08 March 2011

An American Photographer in Essex

Being an American photographer in England isn't always easy. I get the "mick" taken out of me on a regular basis. I'm used to it now, and find most people do it in an amicable way. I've even learned to EMBRACE it. Sometimes I take a little "mick" back, in an amicable American way, of course. It's true, I probably say "awesome" a little too often. I forget that "groovy" isn't a commonly used word anymore, but I use it anyway. I once told people after the group shot at a wedding that they could "take off" for the reception, only to hear a few chuckles and gentle jousting. Hey, I'm not always the hippest person in a crowd, but once you meet me, you won't soon forget me! I figure that works to my advantage, as long as I'm behaving myself.

I just read an article by Julia Boggio in the April edition of Photo Professional magazine. Julia is an American who has been living in Britain for over a third of her life. She's got a bit of time on me for that one! I've only lived here for 5 years. She's also married to a Welshman. She's got me on that one too. I'm married to an American. An American from Michigan at that. If I really think about it, the men from Wales and those from Michigan are quite similar! Anyway, I digress, as usual. Back to the article. Julia starts the article by talking about the American work ethic and how she's worked most of her life, even while in school. She goes on to say how ingrained us Americans are about customer service. Now I've often spoke with friends from all walks of life and from different countries about customer service. It comes up most easily when customer service is lacking. But one time, this couple we were speaking to had gone on a cruise run by Americans and actually complained that the customer service was over the top- too much. I gave a big "huh" and contemplated that. Now having been in the UK for some time, I get it. When one becomes accustomed to, let's say, lesser customer service standards (whether it be Britain or anywhere else!,) one can be overwhelmed by 3 different girls in a shop asking how they can help you. This now irritates me when I go back to the States.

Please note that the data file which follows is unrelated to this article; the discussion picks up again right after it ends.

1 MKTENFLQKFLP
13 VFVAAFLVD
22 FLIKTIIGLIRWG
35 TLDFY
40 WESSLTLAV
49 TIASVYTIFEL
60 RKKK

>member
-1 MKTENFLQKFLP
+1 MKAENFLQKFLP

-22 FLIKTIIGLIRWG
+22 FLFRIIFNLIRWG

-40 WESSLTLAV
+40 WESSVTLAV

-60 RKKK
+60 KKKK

Here's the thing. It doesn't really matter where you're from, I'm sure you'd agree that GOOD customer service is likely to bring you back to that supplier again. EXCELLENT customer service will even get you referring that business to friends. If a business is referral based, believes in the product and/or service that they provide and enjoy what they do, awesome customer service is a no brainer. Photography is such a business. Yet occasionally I hear horror stories about what has happened to people concerning their wedding photography. One story was so sad that I offered her a free "Cherish the Dress" photo session so she could at least have some nice images. I won't say who the photographer was, but the venue she got married at still refers him. The last thing the girl said to me was that he didn't even TRY to make anything right in the end. He could have offered her the same "Cherish the Dress" session as I offered her.

There is a dream in America. It's called the American Dream. It's ingrained in us from an early age. We are taught that ANYONE can become president. (Well, anyone who is American, that is. And YES, Obama is an American, despite those who would like to believe otherwise. Last I checked, Hawaii is still a state!) It reminds us that whether we're from the Carolinas or from California, whether we're yellow or white in skin, whether we're richer or poorer, we all have the chance to become somebody. If we work hard and keep picking ourselves up when we fall, we can all become something great. I'd like to think that I've acclimated to life in Britain and I'll be down the pub with the next guy. But in my heart, I will always be an American. I own a British flag and fly it with the rest of the Brits. I also own an American flag and fly in on the 4th of July. I agree with Julia that business is business and that solid principles are the same no matter where you're from. I, for one, will keep offering my brand of American customer service. I know it works and if you want to take the "mick," go for it! I'll just smile and nod my head.

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